It’s that time of year when many parents rejoice and some youths wish the clock would stop. The first day of school is Aug. 29.
Summerlin-area schools will see some changes.
The Clark County School District is building six new elementary schools for the 2017-18 school year. One is in Summerlin, near the intersection of Antelope Ridge and Desert Foothills drives. The 850-student capacity school will help relieve overcrowding at Givens, Staton Elementary and Bonner elementary schools.
Last year, the 867-capacity Givens school served 1,085 students; Staton, built to serve 784, had 918 students; Bonner, intended for 584, saw 921 students.
Additionally, Givens and Staton schools now offer full-day kindergarten, expected to reduce capacity by 50 seats at each school.
Another change for the Summerlin area is that Tarr Elementary School is now a magnet school, headed by principal Alyson Jones.
Tarr had 617 students last year. With the magnet designation, it’s expected to jump to 713. Despite the increase, Jones said the school would likely not need portable classrooms. Instead, her concern is “if I’ll be able to support them all, if they need supplies, if they need resources, being able to get into their classrooms for observations and just time management for me,” Jones said.
The school is also now a candidate for the International Baccalaureate, based in Geneva, Switzerland. The whole school will be following the IB philosophy, but students in grades one through five have to apply to be in the magnet program.
At Leavitt Middle School, principal Keith Wipperman used his budget flexibility to purchase iPads that will be integrated into the classroom more fully this year.
“I’m a big believer in giving kids freedoms who have earned those freedoms,” he said. “So, what we did is we went, ‘OK, we’ll have the iPads locked for only educational purposes the first quarter. Then we’re going to (determine) the criteria for what students need to do to earn some freedom with that iPad as we go along. That’s one of the things I try to involve the kids in, to determine how that should work.”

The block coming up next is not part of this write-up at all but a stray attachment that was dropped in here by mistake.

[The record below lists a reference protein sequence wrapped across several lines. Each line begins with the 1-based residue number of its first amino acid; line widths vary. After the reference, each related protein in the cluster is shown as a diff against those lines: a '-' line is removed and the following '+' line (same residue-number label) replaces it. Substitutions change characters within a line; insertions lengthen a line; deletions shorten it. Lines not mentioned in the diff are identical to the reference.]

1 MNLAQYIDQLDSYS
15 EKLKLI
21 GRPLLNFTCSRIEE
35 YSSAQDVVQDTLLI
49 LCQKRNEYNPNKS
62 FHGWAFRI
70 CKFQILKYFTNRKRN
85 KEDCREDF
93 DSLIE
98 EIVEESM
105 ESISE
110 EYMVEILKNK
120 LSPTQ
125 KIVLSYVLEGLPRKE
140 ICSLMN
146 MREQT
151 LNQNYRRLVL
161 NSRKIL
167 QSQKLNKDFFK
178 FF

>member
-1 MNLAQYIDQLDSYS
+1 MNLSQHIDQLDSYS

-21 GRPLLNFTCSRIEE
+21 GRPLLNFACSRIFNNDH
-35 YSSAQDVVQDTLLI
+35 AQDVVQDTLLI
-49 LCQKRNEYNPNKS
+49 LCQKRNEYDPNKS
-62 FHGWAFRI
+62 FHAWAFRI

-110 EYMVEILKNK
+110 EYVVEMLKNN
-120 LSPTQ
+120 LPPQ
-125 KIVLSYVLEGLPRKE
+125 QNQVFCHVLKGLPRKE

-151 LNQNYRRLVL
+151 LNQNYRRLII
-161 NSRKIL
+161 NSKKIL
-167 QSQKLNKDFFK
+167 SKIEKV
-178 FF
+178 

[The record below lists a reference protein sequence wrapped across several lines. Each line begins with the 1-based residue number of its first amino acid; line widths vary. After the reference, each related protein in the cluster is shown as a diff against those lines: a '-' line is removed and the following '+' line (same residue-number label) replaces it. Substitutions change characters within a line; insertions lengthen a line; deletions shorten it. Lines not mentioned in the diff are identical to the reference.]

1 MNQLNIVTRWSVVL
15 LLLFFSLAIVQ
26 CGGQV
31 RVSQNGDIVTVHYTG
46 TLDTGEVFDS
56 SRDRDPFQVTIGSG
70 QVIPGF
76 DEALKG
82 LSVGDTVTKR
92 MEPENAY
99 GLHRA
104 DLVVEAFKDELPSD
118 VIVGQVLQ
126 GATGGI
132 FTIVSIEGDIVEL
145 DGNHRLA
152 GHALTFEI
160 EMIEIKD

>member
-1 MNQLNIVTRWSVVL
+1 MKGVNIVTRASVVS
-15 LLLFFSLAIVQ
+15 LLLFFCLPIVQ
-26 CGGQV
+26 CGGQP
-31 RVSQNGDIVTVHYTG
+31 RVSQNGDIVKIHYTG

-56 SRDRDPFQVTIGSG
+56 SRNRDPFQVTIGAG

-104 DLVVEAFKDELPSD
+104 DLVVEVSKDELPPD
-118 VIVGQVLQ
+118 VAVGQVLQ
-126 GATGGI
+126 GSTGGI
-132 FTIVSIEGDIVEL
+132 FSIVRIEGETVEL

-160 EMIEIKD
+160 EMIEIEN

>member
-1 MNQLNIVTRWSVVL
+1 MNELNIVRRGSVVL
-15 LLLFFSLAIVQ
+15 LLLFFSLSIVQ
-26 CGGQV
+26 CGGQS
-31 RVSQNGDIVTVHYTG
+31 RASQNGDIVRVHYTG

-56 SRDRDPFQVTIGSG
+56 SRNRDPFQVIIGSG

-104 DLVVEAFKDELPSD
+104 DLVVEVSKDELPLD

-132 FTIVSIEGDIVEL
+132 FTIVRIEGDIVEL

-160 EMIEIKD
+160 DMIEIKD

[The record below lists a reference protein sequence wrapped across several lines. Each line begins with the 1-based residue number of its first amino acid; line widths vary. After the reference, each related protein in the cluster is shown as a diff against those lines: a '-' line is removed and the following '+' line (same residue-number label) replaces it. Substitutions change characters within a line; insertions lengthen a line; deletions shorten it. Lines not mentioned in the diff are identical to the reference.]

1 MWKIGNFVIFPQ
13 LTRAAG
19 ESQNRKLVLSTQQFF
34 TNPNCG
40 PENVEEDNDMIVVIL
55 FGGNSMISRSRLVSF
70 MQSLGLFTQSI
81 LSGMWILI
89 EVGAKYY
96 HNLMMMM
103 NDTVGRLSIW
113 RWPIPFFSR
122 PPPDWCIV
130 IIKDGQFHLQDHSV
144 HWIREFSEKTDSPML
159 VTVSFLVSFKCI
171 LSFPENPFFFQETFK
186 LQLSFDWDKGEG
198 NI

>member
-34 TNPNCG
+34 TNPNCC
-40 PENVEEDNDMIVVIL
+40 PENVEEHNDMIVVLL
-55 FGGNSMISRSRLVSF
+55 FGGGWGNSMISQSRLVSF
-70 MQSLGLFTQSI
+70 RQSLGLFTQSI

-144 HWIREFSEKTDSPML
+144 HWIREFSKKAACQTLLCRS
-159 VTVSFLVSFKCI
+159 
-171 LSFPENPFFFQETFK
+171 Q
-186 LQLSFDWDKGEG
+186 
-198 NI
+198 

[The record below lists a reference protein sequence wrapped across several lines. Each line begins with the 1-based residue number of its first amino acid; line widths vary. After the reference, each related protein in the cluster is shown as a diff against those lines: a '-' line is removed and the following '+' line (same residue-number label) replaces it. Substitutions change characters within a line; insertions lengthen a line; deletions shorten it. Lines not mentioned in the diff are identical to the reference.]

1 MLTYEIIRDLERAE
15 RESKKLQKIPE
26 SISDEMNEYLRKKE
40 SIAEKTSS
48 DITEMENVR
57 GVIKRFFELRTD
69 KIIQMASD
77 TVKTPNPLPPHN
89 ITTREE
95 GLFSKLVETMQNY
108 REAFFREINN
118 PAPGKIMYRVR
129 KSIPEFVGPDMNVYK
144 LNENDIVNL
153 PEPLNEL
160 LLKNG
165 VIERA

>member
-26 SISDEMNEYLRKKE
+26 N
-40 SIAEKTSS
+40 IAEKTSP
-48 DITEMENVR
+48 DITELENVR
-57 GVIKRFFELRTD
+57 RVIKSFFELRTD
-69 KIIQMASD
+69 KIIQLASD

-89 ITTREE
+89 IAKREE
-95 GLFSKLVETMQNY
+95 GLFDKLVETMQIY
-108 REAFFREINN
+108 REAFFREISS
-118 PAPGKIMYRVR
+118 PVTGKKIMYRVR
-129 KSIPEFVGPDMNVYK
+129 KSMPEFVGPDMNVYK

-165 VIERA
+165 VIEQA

Over the summer, Wipperman prepared a master schedule for all 1,600 students. Some want to take dual electives to get high school credit, so they opted for online classes. Those students’ schedules have to be hand-selected to avoid conflicts.
“You can imagine what a puzzle that is if you have 30, 40, 80 kids taking online classes,” Wipperman said.
The toughest part of preparing for the new school year? Hiring.
“The teacher shortage,” Wipperman said, “means it’s hard to find good quality teachers.”
One of the biggest changes for all areas is the end of the high school final exam, which determines whether a student graduates. In 2013, the Nevada legislature passed Assembly Bill 288, which changed Nevada’s high school graduation requirements. Starting with the Class of 2017, four End of Course Examinations are taking the place of the final exam, known as the Nevada High School Proficiency Examinations (HSPE). Students will take the End of Course Exams at the conclusion of the course, regardless of when that course is taken during a student’s high school career. Usually, students take these courses during their freshman and sophomore years.
Lori Sarabyn, principal of Cimarron-Memorial High School, said she expects graduation rates to go up as a result.
“It’s hard to have a student miss the math test by one point … that’s not going to be holding anyone back any more,” she said.
About three years ago, Sarabyn developed individualized plans for each junior and senior, noting credits they needed to graduate and monitoring them to see they reached their goals.
“I sometimes think we hounded them,” Sarabyn joked.
As a result, this year’s graduation rate at Cimarron-Memorial is above 80 percent, she said.
All students must still earn a minimum of 22.5 credits to receive a standard high school diploma. The classes of 2017 and 2018 will need to participate in the EOCs, although no passing scores are required. The Class of 2019 will be the first class of students required to receive a passing score on the EOCs, which will be set by the State Board of Education.
To reach Summerlin Area View reporter Jan Hogan, email email@example.com or call 702-387-2949.
Applications for free or reduced lunch programs can be found at each school or at applyforlunch.com.
For students who buy their lunches at school, parents can set up an account online at myschoolbucks.com and add money to pay for meals.
Parents with children with a special need who require transportation can call the school district to have that set up. The request can take about three to five days to process.
If there have been changes to bus routes, parents should have been notified earlier in August.
All transportation needs can answered through the call center at 702-799-8100 or transportation.ccsd.net.
More resources and tips from the school district are available at ccsd.net/schools/back-to-school.